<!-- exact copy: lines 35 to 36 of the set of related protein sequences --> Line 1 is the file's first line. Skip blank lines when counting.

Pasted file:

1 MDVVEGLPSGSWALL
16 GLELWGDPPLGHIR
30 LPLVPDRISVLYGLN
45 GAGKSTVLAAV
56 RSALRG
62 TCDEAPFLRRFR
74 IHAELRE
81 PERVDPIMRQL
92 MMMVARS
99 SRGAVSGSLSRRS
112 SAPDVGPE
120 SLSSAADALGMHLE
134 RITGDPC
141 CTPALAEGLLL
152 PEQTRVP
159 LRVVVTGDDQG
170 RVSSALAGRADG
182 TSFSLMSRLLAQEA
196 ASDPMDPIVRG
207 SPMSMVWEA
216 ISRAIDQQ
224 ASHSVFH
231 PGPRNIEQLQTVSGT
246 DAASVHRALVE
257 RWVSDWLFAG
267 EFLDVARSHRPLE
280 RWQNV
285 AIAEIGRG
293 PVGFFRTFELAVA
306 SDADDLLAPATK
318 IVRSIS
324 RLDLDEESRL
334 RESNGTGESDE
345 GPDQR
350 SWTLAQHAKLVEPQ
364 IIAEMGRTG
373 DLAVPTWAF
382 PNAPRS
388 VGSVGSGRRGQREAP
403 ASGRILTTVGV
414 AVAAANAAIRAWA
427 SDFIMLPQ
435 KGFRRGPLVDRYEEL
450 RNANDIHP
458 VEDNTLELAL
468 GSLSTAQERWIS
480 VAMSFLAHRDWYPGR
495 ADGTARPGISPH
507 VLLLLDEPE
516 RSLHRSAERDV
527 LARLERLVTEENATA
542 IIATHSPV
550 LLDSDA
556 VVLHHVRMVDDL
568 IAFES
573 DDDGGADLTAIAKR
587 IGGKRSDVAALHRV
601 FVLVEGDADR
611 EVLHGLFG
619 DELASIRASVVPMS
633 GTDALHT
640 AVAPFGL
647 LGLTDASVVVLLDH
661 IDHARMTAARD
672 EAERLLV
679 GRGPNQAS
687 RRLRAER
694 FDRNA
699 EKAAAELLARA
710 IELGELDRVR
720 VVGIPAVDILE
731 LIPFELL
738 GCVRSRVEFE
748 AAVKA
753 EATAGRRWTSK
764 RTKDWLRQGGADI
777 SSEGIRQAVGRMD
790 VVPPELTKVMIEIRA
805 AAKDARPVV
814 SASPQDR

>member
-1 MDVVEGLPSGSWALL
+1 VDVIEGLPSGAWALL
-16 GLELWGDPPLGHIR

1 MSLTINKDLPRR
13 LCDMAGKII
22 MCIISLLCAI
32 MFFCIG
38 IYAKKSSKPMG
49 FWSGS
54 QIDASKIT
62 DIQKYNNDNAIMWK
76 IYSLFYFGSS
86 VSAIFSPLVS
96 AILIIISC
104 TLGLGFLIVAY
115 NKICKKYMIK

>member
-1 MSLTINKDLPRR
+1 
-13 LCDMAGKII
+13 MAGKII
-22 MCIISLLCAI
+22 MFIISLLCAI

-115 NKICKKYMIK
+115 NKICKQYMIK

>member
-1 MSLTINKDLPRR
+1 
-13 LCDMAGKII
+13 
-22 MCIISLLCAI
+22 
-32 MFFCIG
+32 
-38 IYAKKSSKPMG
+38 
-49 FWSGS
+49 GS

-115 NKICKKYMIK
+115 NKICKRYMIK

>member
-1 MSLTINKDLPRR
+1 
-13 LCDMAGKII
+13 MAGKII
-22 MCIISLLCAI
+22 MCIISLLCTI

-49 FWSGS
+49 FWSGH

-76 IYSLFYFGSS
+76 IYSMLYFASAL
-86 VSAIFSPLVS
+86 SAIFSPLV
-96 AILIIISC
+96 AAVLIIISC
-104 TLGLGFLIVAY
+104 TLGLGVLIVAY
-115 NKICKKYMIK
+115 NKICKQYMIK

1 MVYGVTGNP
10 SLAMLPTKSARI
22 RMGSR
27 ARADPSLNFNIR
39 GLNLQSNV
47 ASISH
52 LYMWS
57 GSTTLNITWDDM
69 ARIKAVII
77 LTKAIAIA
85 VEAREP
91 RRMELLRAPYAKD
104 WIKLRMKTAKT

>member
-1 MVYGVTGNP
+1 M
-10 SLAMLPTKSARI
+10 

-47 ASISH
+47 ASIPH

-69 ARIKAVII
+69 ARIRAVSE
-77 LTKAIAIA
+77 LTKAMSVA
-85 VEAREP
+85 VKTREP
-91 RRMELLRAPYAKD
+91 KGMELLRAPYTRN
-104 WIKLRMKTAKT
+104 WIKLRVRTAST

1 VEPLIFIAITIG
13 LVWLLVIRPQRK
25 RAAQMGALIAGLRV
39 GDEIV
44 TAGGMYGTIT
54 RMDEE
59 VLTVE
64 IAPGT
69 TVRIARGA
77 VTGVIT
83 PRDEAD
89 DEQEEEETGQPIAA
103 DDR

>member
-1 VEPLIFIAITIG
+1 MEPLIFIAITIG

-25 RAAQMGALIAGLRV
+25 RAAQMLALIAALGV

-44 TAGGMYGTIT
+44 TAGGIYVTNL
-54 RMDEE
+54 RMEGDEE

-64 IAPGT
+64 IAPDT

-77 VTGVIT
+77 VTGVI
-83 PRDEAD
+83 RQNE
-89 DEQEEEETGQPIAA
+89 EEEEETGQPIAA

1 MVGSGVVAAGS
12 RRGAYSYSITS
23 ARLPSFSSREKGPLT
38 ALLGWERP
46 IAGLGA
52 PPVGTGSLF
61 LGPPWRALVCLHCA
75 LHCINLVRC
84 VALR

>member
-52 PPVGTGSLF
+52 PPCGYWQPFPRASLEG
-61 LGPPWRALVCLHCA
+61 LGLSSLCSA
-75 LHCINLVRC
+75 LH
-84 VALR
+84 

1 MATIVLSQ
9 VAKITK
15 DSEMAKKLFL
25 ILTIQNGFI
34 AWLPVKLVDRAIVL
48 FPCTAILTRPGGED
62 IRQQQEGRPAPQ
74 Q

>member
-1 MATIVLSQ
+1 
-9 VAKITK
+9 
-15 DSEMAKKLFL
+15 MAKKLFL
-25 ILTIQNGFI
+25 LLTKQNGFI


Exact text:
350 SWTLAQHAKLVEPQ
364 IIAEMGRTG